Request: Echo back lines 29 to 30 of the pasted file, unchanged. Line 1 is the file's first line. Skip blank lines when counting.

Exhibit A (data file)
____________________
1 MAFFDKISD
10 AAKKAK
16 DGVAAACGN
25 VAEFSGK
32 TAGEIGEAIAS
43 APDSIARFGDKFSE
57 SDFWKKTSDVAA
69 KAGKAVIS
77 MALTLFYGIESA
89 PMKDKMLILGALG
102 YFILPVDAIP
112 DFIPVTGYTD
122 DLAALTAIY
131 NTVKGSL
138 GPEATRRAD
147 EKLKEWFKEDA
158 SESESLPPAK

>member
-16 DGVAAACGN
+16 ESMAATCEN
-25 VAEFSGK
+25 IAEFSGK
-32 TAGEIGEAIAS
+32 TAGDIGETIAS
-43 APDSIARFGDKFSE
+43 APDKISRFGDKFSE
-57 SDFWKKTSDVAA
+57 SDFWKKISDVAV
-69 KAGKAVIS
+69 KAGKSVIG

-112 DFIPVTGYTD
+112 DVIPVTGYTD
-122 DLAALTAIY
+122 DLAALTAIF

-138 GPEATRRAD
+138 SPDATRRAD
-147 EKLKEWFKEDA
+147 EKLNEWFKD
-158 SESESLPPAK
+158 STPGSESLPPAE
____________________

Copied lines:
-69 KAGKAVIS
+69 KAGKSVIG